6th Sunday in Ordinary Time; Year B
1 Corinthians 10:31 – 11:1
Whatever you eat, whatever you drink, whatever you do at all, do it for the glory of God. Never do anything offensive to anyone – to Jews or Greeks or to the Church of God; just as I try to be helpful to everyone at all times, not anxious for my own advantage but for the advantage of everybody else, so that they may be saved.
Take me for your model, as I take Christ.
“Never do anything offensive to anyone” – if you ever think that being a faithful Christian is easy, then remember that one verse. But again, like so much of St. Paul’s letters, we must pray with this and think carefully about what we take from that line.
All people are different and respond to our actions differently and it is impossible to never offend anyone. What we do to help or support one person, can hinder or create a problem for another. We are not expected to be all things to all men (if we remember the context of that comment from last week), because we cannot possibly be – and God does not ask from us more than we can give.
Instead, this is not about our effect on the world, but the intentions of our actions. This is perhaps clearer later on in the passage where Paul writes to “…be helpful to everyone at all times…”. We cannot control how others respond to our words and actions, but we can set out to be helpful to others. And not only that we are to be “anxious” about that – we are always to be thinking about how we can work with others.
But why is that? One way to think about this question is to consider that God is Love, and love (of whatever kind) is “wanting the good of the other for the sake of the other”. We were created as an expression of God’s love. It is an innate part of humanity to love others – and to help them in their lives. As we seek to become ‘better people’ part of that is to be better people.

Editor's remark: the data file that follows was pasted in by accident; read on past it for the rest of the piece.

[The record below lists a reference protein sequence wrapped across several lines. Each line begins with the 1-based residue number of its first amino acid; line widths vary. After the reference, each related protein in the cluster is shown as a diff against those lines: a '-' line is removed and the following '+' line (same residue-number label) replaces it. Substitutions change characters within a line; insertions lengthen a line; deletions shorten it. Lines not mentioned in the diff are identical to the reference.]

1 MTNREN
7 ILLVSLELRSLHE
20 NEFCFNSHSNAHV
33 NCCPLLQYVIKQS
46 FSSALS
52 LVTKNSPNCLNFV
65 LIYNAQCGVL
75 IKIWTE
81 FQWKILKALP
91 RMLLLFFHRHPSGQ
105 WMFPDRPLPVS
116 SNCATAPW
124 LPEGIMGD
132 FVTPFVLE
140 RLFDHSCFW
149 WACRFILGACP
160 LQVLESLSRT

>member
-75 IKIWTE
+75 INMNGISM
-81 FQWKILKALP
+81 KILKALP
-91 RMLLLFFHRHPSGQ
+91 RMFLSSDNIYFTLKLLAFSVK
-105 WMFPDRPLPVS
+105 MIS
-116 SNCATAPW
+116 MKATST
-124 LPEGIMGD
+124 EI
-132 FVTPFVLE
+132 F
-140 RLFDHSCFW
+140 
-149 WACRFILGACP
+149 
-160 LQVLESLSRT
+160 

But who are we to help? Paul speaks of not being offensive to “…Jews or Greeks…”. While this might seem odd to us in the 21st Century, this meaning of this would have been obvious to those reading it in the 1st Century – even if the message was controversial. Jews were a “nation set apart” and Greeks simply meant the Gentiles, the non-Jewish people.
So, then, Paul tells the Corinthians they are to make themselves available to all people – whether they are part of the people or not. So, then, must we. We are called not to be offensive and be helpful to all – whether they are part of the Church or not; from our country or group, or not. And by doing that, we copy the actions of Jesus who came as saviour of all – and in that way, we can take Christ as our Model, as Paul did.